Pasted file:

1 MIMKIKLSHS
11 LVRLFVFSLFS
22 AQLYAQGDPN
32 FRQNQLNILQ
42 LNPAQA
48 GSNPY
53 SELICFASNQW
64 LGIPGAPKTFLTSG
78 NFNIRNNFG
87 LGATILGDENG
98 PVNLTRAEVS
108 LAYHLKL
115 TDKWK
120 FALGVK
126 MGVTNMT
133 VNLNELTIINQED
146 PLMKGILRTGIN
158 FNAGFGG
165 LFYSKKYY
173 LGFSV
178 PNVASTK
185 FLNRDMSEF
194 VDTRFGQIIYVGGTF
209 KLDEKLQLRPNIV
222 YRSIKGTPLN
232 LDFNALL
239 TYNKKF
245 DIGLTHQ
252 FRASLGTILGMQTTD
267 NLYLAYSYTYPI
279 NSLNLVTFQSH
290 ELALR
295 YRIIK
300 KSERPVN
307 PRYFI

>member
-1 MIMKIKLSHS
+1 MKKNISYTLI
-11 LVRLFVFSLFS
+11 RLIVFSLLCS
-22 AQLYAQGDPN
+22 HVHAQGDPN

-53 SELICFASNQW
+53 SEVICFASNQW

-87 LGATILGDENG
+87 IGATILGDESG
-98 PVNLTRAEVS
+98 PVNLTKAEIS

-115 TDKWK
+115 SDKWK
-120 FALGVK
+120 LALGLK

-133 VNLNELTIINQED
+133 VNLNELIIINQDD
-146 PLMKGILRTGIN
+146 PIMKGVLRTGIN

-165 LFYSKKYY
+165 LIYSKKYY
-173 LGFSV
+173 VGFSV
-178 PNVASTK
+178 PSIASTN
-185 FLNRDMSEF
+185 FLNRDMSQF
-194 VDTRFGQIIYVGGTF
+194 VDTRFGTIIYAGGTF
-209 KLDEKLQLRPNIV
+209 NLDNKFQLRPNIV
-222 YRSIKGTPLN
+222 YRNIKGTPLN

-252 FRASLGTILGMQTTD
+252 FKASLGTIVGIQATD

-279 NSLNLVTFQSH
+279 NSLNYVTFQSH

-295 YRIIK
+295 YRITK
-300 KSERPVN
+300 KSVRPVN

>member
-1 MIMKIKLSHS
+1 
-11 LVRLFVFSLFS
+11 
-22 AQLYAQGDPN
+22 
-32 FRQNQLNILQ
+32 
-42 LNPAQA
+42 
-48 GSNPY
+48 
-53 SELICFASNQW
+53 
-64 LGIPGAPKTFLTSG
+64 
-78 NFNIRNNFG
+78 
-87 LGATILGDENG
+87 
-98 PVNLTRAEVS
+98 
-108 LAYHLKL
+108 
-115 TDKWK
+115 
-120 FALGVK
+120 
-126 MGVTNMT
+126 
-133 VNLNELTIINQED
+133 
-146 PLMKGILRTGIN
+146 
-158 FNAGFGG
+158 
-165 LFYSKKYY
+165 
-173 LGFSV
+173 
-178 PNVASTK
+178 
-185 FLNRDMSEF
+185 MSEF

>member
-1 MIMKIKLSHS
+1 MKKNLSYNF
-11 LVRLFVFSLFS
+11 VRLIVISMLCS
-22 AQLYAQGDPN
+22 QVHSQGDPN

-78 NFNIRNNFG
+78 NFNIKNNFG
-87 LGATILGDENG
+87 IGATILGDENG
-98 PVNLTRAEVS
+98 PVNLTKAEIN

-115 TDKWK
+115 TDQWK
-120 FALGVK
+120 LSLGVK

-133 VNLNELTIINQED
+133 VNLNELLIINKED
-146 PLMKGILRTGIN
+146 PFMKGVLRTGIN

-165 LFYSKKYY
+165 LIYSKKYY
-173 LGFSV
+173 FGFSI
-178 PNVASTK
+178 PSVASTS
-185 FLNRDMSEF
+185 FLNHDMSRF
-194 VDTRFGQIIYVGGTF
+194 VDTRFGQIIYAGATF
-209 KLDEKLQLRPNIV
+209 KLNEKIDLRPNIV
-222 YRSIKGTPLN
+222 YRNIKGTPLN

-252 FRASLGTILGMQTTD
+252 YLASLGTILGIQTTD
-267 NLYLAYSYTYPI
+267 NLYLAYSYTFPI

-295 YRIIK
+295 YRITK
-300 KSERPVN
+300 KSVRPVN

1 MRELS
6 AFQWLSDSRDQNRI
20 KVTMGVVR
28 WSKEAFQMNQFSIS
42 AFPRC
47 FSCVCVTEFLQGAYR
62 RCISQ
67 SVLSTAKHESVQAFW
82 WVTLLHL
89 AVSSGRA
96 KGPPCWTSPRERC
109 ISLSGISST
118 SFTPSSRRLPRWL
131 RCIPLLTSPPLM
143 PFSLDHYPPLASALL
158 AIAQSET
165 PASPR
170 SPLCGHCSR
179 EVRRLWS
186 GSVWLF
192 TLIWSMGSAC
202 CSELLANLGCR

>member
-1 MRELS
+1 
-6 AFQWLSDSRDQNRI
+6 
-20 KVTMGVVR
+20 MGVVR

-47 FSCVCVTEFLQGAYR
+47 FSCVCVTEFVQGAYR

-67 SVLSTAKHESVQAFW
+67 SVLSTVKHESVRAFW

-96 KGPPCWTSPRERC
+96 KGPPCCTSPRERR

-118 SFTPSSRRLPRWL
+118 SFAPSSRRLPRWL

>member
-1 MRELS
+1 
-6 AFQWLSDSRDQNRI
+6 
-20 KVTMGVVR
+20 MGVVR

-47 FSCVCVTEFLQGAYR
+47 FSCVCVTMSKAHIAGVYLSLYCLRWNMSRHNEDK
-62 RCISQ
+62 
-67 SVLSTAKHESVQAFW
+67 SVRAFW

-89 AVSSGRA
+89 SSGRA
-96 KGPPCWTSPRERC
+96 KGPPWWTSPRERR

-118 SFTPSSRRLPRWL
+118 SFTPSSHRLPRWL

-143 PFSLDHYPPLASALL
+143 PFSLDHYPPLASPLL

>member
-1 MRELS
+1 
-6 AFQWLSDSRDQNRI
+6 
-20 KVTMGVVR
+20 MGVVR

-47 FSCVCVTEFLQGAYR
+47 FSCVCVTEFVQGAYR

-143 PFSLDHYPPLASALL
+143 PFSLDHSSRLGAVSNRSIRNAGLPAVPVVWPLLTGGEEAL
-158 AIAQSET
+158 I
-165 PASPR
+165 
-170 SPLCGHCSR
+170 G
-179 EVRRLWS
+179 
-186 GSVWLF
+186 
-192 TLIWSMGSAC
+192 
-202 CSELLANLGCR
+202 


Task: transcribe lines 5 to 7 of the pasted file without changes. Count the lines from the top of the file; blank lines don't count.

42 LNPAQA
48 GSNPY
53 SELICFASNQW